“It comes down to affordability, and it comes down to a support system and resources,” she says. Working Women of Tampa Bay has always valued affordability, with the high cost of membership for other networking clubs being part of Jessica’s motivation to start her own. They provide classes on what Jessica calls “hard-skills and soft-skills,” technical elements of running a business as well as leadership and personability skills. They offer networking opportunities several times a month, both for members and non-members, including virtual events. Working Women of Tampa Bay has also begun a partnership with First Home Bank, to provide financial education as well as small business loans to businesswomen.
Their non-profit Working Women’s Foundation also provides grants to women just starting out. Most of all, being a part of Working Women of Tampa Bay provides members with a support system, a network of women invested in helping each other succeed. As Jessica herself has said, in so many words, Working Women of Tampa Bay could not exist without the working women who participate in it. Every Entrepreneur needs a support system and Working Women of Tampa Bay provides one of the strongest and fastest growing this city has to offer.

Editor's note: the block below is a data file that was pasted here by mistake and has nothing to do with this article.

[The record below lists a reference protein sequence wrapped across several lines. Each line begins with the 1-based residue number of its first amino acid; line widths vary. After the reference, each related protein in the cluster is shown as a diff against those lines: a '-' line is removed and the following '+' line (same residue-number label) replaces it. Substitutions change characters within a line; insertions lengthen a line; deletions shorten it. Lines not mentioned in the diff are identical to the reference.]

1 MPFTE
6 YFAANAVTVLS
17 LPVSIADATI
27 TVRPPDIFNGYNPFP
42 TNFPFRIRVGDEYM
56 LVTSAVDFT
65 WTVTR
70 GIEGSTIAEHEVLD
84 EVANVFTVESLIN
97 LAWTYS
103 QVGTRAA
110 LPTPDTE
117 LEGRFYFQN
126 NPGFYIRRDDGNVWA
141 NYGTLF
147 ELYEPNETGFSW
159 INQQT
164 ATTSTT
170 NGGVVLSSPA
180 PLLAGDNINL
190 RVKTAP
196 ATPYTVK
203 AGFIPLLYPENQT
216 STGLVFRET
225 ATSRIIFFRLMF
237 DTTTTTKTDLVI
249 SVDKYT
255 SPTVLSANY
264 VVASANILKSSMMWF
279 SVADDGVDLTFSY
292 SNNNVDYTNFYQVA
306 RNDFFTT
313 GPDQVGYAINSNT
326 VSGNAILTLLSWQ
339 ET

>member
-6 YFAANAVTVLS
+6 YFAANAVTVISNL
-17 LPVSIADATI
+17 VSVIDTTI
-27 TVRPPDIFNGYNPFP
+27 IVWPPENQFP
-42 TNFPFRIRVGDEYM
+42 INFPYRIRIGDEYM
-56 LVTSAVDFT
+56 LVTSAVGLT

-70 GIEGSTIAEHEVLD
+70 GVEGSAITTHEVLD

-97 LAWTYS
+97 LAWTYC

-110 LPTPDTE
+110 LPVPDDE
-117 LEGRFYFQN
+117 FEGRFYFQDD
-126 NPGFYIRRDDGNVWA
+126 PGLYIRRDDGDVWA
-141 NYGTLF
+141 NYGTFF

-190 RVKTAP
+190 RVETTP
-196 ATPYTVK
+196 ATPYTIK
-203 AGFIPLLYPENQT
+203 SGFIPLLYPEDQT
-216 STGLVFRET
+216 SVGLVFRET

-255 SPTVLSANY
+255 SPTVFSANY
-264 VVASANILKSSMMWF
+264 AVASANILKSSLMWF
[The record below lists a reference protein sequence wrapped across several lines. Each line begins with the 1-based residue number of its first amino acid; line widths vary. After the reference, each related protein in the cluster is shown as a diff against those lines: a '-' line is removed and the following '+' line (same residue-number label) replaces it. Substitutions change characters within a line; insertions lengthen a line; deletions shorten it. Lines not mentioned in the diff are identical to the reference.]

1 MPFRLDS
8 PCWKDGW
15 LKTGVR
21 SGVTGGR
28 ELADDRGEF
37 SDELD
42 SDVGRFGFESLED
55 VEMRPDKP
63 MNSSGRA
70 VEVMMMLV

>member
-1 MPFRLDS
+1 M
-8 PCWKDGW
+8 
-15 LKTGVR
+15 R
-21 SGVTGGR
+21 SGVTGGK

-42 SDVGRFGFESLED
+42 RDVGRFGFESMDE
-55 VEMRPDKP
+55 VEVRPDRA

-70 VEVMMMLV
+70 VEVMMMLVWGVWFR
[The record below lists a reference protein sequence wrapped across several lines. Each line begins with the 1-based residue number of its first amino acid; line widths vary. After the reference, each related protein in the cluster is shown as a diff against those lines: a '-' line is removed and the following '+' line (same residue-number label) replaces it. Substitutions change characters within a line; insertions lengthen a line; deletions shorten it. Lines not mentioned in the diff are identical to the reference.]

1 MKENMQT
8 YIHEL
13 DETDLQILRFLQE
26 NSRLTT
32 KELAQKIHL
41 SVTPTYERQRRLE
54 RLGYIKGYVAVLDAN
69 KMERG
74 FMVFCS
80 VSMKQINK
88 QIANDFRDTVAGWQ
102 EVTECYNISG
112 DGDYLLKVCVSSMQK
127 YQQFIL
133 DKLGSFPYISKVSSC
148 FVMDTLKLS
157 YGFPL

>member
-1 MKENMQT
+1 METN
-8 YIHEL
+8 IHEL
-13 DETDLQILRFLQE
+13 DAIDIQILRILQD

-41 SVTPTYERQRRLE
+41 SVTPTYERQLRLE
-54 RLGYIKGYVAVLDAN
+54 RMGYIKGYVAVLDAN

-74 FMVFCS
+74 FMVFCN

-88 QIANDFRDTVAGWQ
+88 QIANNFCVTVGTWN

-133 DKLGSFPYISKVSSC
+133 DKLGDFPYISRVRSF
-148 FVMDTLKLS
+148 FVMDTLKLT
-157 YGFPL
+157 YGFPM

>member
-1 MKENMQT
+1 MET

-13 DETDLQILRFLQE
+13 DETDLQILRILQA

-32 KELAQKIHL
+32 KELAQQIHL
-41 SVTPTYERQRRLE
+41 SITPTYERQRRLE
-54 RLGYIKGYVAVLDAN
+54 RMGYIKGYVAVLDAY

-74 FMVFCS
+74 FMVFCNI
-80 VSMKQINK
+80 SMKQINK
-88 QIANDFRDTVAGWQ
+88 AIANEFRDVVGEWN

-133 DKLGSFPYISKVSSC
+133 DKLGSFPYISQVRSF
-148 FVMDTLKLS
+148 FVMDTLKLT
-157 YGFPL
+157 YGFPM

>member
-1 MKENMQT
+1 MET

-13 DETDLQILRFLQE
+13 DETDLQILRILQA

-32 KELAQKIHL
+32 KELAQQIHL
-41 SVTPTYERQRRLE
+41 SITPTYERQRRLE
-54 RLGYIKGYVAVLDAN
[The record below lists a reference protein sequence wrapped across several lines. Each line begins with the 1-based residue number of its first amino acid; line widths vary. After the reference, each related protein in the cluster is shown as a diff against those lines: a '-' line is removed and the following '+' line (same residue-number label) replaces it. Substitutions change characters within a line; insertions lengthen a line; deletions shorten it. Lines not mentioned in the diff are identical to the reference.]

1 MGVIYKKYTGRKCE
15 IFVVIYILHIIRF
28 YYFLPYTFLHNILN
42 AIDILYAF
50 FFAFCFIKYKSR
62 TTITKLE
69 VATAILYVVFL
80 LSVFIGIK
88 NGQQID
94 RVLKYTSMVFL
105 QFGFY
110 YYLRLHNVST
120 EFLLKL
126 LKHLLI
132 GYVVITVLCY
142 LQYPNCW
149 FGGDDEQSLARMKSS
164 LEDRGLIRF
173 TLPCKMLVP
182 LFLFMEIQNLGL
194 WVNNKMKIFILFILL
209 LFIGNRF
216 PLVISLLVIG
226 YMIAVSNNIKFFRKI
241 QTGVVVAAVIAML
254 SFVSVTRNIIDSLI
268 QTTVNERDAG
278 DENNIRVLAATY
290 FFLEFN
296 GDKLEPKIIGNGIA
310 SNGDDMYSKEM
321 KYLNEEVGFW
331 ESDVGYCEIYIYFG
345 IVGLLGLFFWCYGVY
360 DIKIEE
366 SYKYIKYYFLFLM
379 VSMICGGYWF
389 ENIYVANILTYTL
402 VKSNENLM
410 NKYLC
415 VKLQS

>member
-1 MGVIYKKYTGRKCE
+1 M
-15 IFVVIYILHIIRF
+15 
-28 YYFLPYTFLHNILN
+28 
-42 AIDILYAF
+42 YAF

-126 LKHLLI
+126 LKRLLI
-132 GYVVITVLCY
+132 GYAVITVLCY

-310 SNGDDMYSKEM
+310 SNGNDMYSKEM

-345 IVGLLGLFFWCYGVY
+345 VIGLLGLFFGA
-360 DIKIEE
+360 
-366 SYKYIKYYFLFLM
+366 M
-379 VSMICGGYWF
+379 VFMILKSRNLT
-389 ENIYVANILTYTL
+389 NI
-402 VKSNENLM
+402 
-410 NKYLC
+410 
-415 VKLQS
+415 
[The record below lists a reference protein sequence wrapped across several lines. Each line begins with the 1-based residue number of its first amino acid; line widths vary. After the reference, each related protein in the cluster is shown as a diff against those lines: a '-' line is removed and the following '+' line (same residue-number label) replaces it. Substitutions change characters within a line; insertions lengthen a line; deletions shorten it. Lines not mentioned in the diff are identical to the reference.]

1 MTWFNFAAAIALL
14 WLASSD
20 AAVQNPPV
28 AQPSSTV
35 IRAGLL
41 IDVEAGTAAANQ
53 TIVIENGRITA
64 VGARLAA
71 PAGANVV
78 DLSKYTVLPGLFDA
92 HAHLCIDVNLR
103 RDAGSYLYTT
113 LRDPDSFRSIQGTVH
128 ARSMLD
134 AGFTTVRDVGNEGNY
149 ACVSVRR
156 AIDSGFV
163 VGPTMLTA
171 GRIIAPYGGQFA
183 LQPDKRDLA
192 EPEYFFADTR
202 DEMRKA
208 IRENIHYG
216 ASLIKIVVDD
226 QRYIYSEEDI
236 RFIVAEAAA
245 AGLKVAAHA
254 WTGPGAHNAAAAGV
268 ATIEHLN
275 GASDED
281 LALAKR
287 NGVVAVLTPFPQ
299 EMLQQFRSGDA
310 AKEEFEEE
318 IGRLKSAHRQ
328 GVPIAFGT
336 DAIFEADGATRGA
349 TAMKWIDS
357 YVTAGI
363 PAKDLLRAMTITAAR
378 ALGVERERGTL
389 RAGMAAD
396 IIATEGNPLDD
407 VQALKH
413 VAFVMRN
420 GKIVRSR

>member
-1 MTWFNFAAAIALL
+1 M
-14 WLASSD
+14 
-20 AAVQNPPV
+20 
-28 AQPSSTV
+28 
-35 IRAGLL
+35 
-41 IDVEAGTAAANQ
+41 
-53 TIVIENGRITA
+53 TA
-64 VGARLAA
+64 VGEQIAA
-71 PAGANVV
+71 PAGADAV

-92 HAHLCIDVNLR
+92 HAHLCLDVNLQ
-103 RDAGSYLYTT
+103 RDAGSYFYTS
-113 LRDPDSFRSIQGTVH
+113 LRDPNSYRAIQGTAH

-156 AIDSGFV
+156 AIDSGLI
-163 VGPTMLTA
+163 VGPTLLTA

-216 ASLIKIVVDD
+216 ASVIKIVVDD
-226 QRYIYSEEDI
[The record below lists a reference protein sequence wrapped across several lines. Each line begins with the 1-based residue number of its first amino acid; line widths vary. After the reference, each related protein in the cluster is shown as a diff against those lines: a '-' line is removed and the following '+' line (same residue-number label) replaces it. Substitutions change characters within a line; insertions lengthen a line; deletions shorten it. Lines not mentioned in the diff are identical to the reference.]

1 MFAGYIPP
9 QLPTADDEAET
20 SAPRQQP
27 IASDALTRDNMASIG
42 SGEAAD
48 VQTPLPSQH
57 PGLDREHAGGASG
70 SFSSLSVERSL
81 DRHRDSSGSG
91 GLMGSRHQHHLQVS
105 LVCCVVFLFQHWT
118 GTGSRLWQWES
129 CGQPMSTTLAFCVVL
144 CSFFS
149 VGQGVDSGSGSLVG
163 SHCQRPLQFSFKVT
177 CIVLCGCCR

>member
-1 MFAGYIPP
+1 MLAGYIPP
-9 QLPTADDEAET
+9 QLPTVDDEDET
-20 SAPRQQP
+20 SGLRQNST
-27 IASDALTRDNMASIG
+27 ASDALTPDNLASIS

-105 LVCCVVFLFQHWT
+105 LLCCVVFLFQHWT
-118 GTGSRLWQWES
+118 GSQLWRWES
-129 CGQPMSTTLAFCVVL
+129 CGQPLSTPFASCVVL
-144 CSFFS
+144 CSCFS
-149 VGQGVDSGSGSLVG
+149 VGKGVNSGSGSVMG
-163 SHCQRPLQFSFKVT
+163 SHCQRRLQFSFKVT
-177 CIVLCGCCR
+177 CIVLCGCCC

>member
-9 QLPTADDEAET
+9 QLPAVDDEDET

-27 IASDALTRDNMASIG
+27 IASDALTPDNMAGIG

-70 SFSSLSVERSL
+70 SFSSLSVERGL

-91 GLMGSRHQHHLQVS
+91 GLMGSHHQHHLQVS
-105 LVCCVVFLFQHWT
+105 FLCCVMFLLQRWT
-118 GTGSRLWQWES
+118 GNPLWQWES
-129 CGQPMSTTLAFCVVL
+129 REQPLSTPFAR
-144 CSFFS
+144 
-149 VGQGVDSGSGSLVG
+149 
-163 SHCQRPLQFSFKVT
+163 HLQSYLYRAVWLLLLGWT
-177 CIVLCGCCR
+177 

In addition, the recent economic recession left many women, previously employed in the professional world or working in the home, looking to break into the world of Entrepreneurism. “You had this economic need, you had this free marketing that came from social [media],” Jessica reflects. “And then you had a new way of networking. Our way of networking was just fun. Affordable, super affordable which has been a tenant of ours from the very beginning, and at night.”
The perfect combination for a new kind of network, built for the new kind of businesswoman. While Working Women of Tampa Bay grew faster than Jessica ever expected, she found support in her new network as well. “I am a benefiter of Working Women’s education and support system,” she says. “I am the product of my own business.” Jessica describes how Working Women of Tampa Bay took off “like a dog sled” and it was through “so many women who surrounded it with love and nurtured it” that she was able to grow the network. “What’s so beautiful about Working Women is that you’ve got so many women at those different levels, and they can all help each other.”
Jessica says, describing it as, “A beautiful ecosystem of all these different kinds of women at all different phases in their career or their business.” “There are different, amazing women in our community, and by connecting one-on-one, I’ve been able to see what they do really well and emulate that.” Jessica says. Through growing Working Women of Tampa Bay, attending the expert-taught classes they offer and engaging with members, Jessica estimates she’s spent over a thousand hours learning about the very skills that helped her to grow her network over the past decade. “I am grateful for Working Women, because I am a better Entrepreneur because of it